My perso…
Biometrics – Identification or Verification
At +Accsys, we get asked everything from how fingerprints form, to what is the best solution, identification or verification.
Then there is optical or capacitance as a choice, too.
Lots of choices.
The Identification or Verification question is interesting, though.   Biometric identification is simple, you present the required body part to the reader, and it recognises you based on an algorithm saved on the system.   Verification requires media or a pin code first, then you are asked to verify that it has the right person by presenting your finger or face etc.
Verification is more secure, as it relies on the double affirmation.    However, unless pin code is used, it requires the employee to carry media, with the attendant risk of loss or “I forgot it at home”, not to mention the cost of the media.
While verification does seem to be a slower choice, in certain circumstances it can speed up the operation, as the memory search for the correct …

Marketing and Measurement

I do love a good truism and "You can't manage what you can't measure" is one of them.

Why do so many companies, the moment they hit tough financial times, look to Marketing departments as a place to save costs.

While it may be a short term cost saver, the truth is it might also seem to be a good, long term decision, because so many marketing departments do not deliver easily measurable results.

Yes, they deliver great ideas, brilliant award winning advertisements, fabulous collateral and mind blowing events.   But how do they measure success?

I believe it is critical for Marketing departments to have very clear measurables running parallel with brand building.

I feel the same way about training and conferences.

Sometimes the only way to evaluate whether things are working, is to stop doing them, and do before and after comparisons!   Dangerous, though.

To get back to brand building, it is really tough to evaluate brand improvement over shortish time periods which mak…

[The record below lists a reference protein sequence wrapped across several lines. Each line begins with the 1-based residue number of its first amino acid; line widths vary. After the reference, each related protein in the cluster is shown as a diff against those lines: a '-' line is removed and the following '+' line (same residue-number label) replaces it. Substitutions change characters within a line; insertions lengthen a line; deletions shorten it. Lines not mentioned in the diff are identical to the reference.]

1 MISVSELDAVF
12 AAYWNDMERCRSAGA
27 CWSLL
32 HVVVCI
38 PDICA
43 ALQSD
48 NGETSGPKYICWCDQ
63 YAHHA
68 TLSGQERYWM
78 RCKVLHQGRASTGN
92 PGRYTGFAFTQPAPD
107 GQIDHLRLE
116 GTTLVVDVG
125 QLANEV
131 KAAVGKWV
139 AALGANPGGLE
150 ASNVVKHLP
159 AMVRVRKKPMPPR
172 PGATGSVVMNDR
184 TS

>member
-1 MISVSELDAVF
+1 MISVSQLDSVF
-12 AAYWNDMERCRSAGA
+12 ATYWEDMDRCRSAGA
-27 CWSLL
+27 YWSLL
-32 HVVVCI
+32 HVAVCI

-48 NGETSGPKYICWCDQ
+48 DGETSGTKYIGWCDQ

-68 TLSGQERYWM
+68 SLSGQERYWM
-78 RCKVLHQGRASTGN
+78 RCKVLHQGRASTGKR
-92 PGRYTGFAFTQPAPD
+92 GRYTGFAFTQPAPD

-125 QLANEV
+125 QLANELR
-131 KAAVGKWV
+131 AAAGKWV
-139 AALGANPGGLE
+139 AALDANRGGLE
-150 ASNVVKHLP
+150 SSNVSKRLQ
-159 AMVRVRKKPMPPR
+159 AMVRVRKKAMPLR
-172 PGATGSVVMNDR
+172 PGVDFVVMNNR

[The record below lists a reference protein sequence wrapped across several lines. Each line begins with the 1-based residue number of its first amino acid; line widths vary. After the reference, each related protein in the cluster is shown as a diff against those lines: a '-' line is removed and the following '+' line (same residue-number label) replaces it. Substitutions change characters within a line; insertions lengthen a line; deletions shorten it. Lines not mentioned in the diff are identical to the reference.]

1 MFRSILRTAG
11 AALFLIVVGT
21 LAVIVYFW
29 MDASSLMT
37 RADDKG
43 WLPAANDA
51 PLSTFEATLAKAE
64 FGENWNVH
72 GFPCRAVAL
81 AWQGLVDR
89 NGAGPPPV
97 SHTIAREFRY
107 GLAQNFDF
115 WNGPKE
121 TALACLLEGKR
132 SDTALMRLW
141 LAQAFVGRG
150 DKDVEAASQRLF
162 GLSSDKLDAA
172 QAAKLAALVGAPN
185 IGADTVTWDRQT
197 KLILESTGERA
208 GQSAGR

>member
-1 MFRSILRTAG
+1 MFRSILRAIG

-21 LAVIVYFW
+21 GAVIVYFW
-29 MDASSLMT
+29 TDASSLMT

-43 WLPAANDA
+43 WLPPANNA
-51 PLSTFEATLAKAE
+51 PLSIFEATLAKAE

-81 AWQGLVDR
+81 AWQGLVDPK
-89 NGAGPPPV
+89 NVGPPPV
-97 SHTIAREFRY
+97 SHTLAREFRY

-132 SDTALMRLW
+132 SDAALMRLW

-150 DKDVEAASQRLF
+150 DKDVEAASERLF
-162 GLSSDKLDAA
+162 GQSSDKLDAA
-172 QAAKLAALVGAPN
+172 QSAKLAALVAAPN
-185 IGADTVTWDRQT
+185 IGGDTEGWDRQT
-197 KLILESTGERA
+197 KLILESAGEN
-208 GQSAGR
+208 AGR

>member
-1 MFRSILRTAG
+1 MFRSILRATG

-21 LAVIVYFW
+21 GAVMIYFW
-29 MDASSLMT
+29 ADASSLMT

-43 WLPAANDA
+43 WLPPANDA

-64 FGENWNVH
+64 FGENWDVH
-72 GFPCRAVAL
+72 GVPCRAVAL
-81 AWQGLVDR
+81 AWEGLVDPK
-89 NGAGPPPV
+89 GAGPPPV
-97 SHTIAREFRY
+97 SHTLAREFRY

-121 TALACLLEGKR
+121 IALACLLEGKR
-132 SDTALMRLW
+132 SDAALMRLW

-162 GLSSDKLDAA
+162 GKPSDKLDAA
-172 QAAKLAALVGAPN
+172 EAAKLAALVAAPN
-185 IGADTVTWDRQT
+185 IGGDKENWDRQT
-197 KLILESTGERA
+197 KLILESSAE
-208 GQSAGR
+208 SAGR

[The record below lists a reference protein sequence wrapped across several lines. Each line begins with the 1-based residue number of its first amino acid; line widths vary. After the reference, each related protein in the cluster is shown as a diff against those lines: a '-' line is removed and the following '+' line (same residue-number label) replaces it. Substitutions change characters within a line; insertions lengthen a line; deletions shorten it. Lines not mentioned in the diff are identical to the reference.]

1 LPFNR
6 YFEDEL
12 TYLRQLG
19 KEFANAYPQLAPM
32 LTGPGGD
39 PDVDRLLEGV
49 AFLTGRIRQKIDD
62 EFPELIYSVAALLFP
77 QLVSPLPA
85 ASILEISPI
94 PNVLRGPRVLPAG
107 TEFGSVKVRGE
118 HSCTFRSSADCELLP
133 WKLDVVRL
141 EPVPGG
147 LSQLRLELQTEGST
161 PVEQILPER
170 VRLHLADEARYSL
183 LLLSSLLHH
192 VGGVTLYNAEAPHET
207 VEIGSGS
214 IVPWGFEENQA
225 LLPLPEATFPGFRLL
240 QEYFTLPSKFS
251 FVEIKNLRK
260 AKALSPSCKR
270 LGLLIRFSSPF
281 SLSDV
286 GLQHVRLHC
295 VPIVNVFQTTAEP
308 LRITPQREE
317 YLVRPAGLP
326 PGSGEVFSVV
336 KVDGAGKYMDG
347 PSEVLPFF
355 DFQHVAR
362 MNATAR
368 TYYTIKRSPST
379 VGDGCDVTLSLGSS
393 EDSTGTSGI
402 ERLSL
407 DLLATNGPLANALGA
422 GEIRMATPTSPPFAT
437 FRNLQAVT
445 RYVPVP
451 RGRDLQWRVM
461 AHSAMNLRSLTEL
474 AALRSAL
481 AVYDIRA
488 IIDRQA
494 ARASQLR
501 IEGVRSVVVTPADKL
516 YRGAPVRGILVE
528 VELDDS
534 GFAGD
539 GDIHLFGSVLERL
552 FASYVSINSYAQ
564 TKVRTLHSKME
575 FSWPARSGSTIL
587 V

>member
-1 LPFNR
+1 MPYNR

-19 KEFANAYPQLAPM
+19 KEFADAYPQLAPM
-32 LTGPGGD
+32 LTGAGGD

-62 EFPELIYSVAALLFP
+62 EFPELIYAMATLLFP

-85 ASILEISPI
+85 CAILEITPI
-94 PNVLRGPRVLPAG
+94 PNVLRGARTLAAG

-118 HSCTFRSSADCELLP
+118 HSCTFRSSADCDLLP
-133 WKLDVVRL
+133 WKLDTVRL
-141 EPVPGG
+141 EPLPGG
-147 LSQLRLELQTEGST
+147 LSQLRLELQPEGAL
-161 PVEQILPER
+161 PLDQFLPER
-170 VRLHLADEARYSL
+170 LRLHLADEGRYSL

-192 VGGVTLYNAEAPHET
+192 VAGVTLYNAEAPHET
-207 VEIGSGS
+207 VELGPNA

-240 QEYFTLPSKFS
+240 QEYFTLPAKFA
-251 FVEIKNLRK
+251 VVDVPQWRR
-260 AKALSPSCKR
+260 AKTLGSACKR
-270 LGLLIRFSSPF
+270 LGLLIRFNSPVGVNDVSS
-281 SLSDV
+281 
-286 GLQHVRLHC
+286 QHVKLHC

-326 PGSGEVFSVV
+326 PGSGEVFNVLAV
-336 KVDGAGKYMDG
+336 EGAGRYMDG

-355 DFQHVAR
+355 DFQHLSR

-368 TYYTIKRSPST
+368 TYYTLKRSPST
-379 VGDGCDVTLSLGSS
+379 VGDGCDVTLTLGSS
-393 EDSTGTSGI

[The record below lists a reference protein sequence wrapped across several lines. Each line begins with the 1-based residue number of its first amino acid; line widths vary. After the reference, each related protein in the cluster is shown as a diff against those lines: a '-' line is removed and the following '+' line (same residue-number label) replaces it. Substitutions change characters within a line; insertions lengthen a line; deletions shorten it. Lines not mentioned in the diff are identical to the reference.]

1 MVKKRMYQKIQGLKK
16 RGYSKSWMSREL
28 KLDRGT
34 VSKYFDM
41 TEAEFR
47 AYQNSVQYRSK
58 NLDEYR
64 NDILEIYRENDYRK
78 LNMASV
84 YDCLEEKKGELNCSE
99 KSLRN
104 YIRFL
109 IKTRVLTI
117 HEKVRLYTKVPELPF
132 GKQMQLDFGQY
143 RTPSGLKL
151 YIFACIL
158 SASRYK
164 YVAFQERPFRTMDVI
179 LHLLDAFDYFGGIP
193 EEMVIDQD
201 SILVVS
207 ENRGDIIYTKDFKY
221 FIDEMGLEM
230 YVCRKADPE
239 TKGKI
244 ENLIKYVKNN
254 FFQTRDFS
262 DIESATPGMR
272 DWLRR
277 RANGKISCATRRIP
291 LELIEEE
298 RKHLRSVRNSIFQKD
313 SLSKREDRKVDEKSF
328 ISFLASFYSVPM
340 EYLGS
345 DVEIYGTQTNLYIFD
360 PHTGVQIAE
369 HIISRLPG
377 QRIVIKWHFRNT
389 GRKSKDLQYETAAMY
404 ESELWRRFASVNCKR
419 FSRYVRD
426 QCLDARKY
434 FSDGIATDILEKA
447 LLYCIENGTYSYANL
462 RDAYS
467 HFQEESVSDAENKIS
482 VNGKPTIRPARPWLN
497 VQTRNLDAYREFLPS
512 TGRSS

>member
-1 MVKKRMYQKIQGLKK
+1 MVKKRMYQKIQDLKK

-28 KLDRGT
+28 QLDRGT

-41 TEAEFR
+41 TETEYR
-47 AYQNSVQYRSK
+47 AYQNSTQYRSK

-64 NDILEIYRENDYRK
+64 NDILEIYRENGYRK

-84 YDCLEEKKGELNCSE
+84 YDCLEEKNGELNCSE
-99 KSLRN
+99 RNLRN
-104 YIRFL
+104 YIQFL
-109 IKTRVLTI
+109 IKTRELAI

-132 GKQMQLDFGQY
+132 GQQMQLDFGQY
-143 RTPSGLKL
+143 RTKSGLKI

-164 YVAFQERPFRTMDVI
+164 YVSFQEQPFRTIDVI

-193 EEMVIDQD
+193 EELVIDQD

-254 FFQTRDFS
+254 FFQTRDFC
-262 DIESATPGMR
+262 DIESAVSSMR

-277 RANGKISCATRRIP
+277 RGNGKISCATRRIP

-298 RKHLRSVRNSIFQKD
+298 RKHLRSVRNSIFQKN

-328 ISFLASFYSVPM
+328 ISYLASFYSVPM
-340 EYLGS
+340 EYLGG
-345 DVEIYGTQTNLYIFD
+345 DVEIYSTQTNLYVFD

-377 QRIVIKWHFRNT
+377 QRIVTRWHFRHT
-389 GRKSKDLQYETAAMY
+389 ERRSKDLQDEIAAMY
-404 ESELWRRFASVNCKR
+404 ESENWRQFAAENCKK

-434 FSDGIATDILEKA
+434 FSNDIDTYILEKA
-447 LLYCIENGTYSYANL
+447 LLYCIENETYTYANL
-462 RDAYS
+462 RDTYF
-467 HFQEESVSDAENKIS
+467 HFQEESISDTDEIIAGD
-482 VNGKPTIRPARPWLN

Drawing in the customer

Recently, I was in Istanbul for the first time.   Wandering around one of the many, fantastic street markets, I saw a display of the most luscious looking dates.

My son loves them, so I walked over.   Within moments, one of the men in the store came over, and started discussing dates with me and which would be the best choice.   He told me where he sources them, as well as some of his more interesting other merchandise.

He shared that he ships products internationally, and took me around the store to show me.  He insisted I tasted them, just the best pistachio nougat ever.   He slipped a few samples into my bag, and I added saffron to my purchases.

Then my family joined me in the store, and they were all offered nougat to taste, as well.   By this time, we were on first name terms.

On our way out, we walked through the adjoining carpet and silks store.   Silk scarves were on my shopping list, so I had a look.   It turns out he owned that store, too.   As we were buddies, I was given a…

Was that a compliment????

Sometimes I just don't know how to respond to things people say.

One of my favourite conversation stoppers is the question "Did you get your hair done?   Now, if you respond yes, and they say "Oh", or say nothing further, what do you think your next response should be?

How about, "Is that a new dress?  - same problem.

Following on from those is the combination question and statement "Teryl? that's an unusual name."   I used to say "yes", then I got a bit irritated somewhere in my early 40's, and said, with as nice a smile as I could muster "Not to me, I've had it for over 40 years", now I go with just the smile.

Johannesburg haters are my next challenge.   I have lived in Jozi for most of my adult life, I met my husband there, had my two wonderful children, have some truly amazing friends, and have built a challenging and interesting career, I am really happy in our vibrant, economic centre of the country.

I wonder how …